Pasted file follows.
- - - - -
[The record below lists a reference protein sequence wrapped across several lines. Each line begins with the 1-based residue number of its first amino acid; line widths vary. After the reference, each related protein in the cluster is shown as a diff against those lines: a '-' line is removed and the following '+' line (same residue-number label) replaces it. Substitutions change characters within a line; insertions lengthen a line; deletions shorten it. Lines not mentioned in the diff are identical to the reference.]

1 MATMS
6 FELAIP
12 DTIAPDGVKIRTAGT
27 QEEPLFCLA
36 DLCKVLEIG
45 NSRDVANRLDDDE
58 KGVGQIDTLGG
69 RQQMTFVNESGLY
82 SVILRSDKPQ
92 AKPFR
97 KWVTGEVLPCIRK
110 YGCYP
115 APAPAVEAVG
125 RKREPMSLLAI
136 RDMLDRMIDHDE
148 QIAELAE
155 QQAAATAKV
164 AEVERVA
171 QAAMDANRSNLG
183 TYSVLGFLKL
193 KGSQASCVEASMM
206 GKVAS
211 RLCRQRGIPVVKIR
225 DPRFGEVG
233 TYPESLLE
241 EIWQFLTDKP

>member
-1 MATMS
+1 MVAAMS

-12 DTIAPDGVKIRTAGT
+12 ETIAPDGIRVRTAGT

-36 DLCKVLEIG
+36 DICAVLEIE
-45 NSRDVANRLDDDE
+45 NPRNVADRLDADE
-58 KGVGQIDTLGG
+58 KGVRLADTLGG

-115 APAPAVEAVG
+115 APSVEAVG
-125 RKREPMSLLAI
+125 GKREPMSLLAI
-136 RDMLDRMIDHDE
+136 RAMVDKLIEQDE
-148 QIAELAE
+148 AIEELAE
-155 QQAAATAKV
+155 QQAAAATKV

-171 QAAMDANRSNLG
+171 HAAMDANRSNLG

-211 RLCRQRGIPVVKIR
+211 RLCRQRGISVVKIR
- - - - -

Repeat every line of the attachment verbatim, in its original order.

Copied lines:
[The record below lists a reference protein sequence wrapped across several lines. Each line begins with the 1-based residue number of its first amino acid; line widths vary. After the reference, each related protein in the cluster is shown as a diff against those lines: a '-' line is removed and the following '+' line (same residue-number label) replaces it. Substitutions change characters within a line; insertions lengthen a line; deletions shorten it. Lines not mentioned in the diff are identical to the reference.]

1 MATMS
6 FELAIP
12 DTIAPDGVKIRTAGT
27 QEEPLFCLA
36 DLCKVLEIG
45 NSRDVANRLDDDE
58 KGVGQIDTLGG
69 RQQMTFVNESGLY
82 SVILRSDKPQ
92 AKPFR
97 KWVTGEVLPCIRK
110 YGCYP
115 APAPAVEAVG
125 RKREPMSLLAI
136 RDMLDRMIDHDE
148 QIAELAE
155 QQAAATAKV
164 AEVERVA
171 QAAMDANRSNLG
183 TYSVLGFLKL
193 KGSQASCVEASMM
206 GKVAS
211 RLCRQRGIPVVKIR
225 DPRFGEVG
233 TYPESLLE
241 EIWQFLTDKP

>member
-1 MATMS
+1 MVAAMS

-12 DTIAPDGVKIRTAGT
+12 ETIAPDGIRVRTAGT

-36 DLCKVLEIG
+36 DICAVLEIE
-45 NSRDVANRLDDDE
+45 NPRNVADRLDADE
-58 KGVGQIDTLGG
+58 KGVRLADTLGG

-115 APAPAVEAVG
+115 APSVEAVG
-125 RKREPMSLLAI
+125 GKREPMSLLAI
-136 RDMLDRMIDHDE
+136 RAMVDKLIEQDE
-148 QIAELAE
+148 AIEELAE
-155 QQAAATAKV
+155 QQAAAATKV

-171 QAAMDANRSNLG
+171 HAAMDANRSNLG

-211 RLCRQRGIPVVKIR
+211 RLCRQRGISVVKIR